Baton Rouge Judge Blocks Petition To End Governor's Coronavirus Restrictions

Nov 12, 2020

A Baton Rouge judge sided with Gov. John Bel Edwards Thursday, blocking a petition filed by Republican state lawmakers attempting to end the current public health emergency and lift the governor’s coronavirus restrictions. The judge also ruled that the petition process used by GOP House members was unconstitutional.

The ruling strikes another blow to Republican state lawmakers and elected officials who have sought to strip Edwards’ statewide mask mandate, business restrictions and other coronavirus rules through a variety of legislative and judicial challenges.

Last month, 65 Republican House members signed the petition, utilizing a process outlined in an obscure state law passed in 2003 at the height of global concern over SARS.

It requires signatures from only a simple majority of either chamber of the state legislature to repeal proclamations, which have the full force and effect of law.

Judge William Morvant of the 19th Judicial District Court said that doesn’t jibe with the state constitution and other state laws governing executive powers and emergency declarations.

“The existence of any legislative power is not on either the Senate or the House acting alone, but by the concurrent action of both houses and not simply the solitary action of one,” Morvant said while issuing his ruling. “I have lost count of how many times I have heard the term ‘the legislature’ used when it should truly be the ‘House of Representatives.’”

Many Republican state lawmakers expressed the same concerns during the special legislative session that concluded last month. The GOP filed more than two dozen measures aimed at firming up their constitutional authority to reign in the governor’s power, but Edwards vowed to veto the only measure they passed. The 65 Republican representatives signed the petition to avoid going home empty-handed.

The petition that Republican House Speaker Clay Schexnayder hand-delivered to Edwards on Oct. 23 demanded that the governor issue a proclamation rescinding his emergency declaration and all of its accompanying coronavirus restrictions. Edwards refused to do so, and a legal battle ensued.

Aside from the question of constitutionality, Edwards’ attorneys argued that the petition is moot, because it applied to a gubernatorial proclamation that expired on its own last week.

Edwards subsequently extended the public health emergency and issued a new set of coronavirus restrictions that will remain in effect through Dec. 4, barring any judicial intervention.

They also argued that even if the law was constitutional, the petitioners failed to consult the state Department of Health as is statutorily required.

Morvant indicated that he agreed with those positions, but did not hear extensive arguments on those topics, acknowledging that his courtroom was the first stop on a path that will ultimately lead to the state Supreme Court.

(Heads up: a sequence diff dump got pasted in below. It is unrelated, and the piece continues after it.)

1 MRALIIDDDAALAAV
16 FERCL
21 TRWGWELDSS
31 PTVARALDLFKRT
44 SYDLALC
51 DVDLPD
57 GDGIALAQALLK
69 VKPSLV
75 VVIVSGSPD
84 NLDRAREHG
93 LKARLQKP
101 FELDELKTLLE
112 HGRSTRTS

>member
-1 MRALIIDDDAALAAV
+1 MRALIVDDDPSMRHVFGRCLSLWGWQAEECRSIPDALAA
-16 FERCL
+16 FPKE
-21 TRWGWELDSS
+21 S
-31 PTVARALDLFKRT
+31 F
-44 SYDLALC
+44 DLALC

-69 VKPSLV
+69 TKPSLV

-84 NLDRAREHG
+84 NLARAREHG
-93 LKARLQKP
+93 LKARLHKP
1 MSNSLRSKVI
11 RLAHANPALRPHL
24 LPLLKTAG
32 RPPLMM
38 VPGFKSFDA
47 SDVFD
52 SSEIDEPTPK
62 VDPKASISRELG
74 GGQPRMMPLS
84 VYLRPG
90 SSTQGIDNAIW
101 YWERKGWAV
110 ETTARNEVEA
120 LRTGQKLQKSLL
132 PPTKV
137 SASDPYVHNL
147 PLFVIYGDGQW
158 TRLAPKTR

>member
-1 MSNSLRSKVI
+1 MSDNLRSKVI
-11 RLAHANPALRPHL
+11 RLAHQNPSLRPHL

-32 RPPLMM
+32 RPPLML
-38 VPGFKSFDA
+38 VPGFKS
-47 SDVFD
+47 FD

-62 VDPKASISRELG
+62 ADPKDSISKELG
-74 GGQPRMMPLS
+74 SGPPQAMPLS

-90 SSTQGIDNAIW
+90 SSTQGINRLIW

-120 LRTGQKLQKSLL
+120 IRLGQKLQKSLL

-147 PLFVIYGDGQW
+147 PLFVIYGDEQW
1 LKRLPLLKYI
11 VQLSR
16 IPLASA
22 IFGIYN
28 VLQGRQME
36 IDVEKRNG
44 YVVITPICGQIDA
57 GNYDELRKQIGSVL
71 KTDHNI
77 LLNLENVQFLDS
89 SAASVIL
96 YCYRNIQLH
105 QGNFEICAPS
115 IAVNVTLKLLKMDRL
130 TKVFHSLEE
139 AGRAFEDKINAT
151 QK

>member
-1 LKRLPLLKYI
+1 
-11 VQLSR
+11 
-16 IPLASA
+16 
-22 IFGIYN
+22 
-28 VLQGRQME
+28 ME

“I’ve never kidded myself to think that whatever decision I make here will be the final decision,” Morvant said. “I know the ultimate decision is going to be made by the state Supreme Court and I would like to get y’all there as quickly as possible.”

Attorney General Jeff Landry, the lawyer for the House of Representatives in this case, said in a press release that Thursday’s ruling jeopardized the state’s system of checks and balances.

“The Court effectively ruled that the Governor may make law without any legislative oversight - turns Louisiana into a dictatorship under King Edwards,” Landry said in a press release, adding that it is “problematic when a judge rewrites the law from the bench.

Landry, a Republican,said he will appeal the ruling to the state Supreme Court.

Edwards praised the ruling in a press release Thursday afternoon.

“Today is a victory for public health in the state of Louisiana and for all of those people, from our health care heroes, including our doctors, nurses and other medical professionals to our scientists and researchers, who are fighting every day to slow the spread of COVID and save lives here,” Edwards said. “I have long said the law some members of the House were attempting to use is unconstitutional and I am pleased the judge agreed.”

The decision will keep Edwards’ coronavirus restrictions in place as the nation grapples with the biggest surge of coronavirus cases since the outbreak began.

Louisiana has avoided that surge so far, but earlier this week the White House Coronavirus Task Force said the state is experiencing the early signs of an increase in cases and recommended the tighten restrictions in certain parishes.